We now know that our functional level changes with time and other factors.  As bright and capable as someone like me can seem, I can have meltdowns during which I become essentially nonfunctional and have no more usable intellectual capability that someone with an IQ of 70.  It’s true that is not a lasting condition for me, but it happens, and when it does I would just as soon not be stigmatized for it.

In the longer term many autistics grow up to be far more capable in society than they were as children, especially when compared to their same-age peers. My autistic son, for example, did not read till he was 10.  At age 9 he was in the lowest percentile for several developmental milestones. Now, at age 24, he is near the top.  But that does not mean he is not challenged by autism.  He is; just differently than as a boy.  What some called low functioning became something different through natural processes.

I’ve had the same experience. Psychologists say we learn adaptive strategies.  Neurologists think our brain pathways may develop later.  There are various explanations but they all boil down to this: autism causes developmental delay, and we may therefore be developing and improving much later in life than you might expect.  Many of us experience significant functional improvement in our fourth, fifth, and even sixth decades of life.  That would be unusual for neurotyopicals but it’s common for us.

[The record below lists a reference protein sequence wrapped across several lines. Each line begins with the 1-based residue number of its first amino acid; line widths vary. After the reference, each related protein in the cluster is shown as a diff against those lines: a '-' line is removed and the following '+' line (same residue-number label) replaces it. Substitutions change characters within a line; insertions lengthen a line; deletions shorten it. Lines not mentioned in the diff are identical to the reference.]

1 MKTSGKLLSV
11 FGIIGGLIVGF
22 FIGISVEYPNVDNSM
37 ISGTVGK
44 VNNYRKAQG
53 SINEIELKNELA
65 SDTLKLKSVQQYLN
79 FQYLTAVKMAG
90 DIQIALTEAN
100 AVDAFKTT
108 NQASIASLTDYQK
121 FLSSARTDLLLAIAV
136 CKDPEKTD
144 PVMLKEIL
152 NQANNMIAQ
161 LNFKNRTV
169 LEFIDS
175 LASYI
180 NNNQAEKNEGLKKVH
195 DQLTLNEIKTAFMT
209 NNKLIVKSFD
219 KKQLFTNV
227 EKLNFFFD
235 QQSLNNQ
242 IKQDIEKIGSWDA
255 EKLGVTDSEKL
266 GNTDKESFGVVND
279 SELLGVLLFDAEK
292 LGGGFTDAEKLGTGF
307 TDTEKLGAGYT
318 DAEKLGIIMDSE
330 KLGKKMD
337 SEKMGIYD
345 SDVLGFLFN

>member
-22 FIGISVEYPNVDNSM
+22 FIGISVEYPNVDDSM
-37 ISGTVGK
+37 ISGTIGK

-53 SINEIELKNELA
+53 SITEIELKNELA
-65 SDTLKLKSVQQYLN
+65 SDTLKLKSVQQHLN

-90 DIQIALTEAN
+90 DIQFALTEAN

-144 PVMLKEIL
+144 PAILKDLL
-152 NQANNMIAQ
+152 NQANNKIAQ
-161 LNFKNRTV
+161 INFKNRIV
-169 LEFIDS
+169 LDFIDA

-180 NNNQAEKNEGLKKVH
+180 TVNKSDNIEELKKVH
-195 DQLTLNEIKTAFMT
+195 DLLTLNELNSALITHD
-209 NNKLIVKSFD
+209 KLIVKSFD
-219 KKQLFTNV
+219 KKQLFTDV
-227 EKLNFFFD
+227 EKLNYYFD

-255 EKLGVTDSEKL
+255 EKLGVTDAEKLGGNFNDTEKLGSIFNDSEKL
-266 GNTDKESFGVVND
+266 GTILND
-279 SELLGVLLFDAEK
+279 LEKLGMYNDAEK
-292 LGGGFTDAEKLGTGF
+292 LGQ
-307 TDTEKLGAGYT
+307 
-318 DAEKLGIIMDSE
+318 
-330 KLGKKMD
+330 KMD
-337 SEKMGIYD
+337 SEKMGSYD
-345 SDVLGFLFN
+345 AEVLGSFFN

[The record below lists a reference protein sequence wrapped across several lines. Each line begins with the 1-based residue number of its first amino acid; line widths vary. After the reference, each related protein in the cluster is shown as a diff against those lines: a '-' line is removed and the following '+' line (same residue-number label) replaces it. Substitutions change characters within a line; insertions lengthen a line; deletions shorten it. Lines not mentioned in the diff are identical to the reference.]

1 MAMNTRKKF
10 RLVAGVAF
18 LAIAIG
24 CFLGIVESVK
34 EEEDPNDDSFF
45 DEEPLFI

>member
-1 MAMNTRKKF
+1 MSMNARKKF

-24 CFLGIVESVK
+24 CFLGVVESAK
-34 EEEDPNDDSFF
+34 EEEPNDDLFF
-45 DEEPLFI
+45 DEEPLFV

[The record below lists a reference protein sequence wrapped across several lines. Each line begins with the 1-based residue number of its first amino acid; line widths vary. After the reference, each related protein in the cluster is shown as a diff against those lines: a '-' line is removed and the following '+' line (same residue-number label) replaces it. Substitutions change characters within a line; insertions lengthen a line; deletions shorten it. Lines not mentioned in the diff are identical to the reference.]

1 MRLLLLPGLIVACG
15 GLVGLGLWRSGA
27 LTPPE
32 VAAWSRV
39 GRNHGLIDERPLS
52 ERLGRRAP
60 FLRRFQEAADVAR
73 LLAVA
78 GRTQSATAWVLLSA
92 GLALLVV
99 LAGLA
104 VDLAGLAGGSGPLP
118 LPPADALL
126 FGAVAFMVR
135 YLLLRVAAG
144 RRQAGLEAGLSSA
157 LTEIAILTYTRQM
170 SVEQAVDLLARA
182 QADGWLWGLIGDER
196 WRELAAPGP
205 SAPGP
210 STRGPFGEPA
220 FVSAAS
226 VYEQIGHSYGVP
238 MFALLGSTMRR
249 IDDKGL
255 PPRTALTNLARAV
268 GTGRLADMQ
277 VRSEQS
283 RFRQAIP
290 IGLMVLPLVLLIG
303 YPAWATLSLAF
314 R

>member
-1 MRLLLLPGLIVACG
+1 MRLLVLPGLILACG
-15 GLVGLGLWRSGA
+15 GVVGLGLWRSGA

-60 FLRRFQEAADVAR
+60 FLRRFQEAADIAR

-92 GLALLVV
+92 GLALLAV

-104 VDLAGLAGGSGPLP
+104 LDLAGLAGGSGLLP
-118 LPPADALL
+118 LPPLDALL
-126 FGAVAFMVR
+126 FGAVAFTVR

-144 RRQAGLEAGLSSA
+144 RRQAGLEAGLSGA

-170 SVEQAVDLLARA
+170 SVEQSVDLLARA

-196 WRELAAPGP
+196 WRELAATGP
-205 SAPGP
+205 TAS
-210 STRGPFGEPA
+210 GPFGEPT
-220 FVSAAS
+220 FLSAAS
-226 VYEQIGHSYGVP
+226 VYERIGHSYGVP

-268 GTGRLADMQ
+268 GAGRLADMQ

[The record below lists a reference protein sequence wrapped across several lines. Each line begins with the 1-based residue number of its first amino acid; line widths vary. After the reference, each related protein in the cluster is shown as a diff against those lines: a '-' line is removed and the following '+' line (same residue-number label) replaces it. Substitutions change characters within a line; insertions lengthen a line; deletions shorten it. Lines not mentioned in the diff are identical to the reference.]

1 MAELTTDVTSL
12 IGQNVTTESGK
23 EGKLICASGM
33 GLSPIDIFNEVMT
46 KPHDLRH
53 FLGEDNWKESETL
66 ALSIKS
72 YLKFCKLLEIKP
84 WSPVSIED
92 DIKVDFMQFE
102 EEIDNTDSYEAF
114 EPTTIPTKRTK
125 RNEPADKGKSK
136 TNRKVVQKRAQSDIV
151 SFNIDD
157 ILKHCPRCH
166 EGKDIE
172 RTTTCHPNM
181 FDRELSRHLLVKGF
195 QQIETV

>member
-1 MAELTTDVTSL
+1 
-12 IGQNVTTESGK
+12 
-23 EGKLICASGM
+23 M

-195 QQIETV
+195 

As an alternative to functioning labels, consider describing someone has having particular challenges or not.  I am very verbal.  Other autistics are non-speaking.  A few don’t communicate successfully at all, in ways we understand, though they may still be trying.  Many of us have medical challenges of very different kinds.  To say that I speak and your son does not is not to call him less.  One day he may speak, and you won’t say that anymore.  Or maybe he will never speak.  You never know with this autism.

I often hear that head-banging, biting, and aggressive behavior sets some autistics apart from me.  Why?  I smashed holes in my walls as a kid, with my head. And I bit. When you ask yourself why we would do that, “being autistic,” is not the answer.  The answer is frustration combined with cognitive challenges.  Communicate with those people successfully, respect them, understand and help with their challenges, and most of those behaviors will moderate.  Do I presume to answer for every single case? Of course not, but I’m confident there is a lot of truth in that philosophy. 

The final issue I’d like to talk about is this: In our society, it is the bright and articulate who find voice in the media, in schools, and in workplaces.  They do that because their skill with words causes others to sit up and listen.  When those articulate people express thoughts about the economy or how we run our schools, we do not knock them down by saying, “Those are high-functioning views. People like my son don’t agree!” 

The autism spectrum contains people of every intellectual level.  Why is it that the bright and articulate autistics are attacked for possessing the ability to speak out about our shared autism? It always surprises me that parents attack me for what seems essentially being different.  I'm not their enemy.   I'm not the only verbal autistic person who's felt that sting.  "You're not a real autistic person.  MY son has real autism."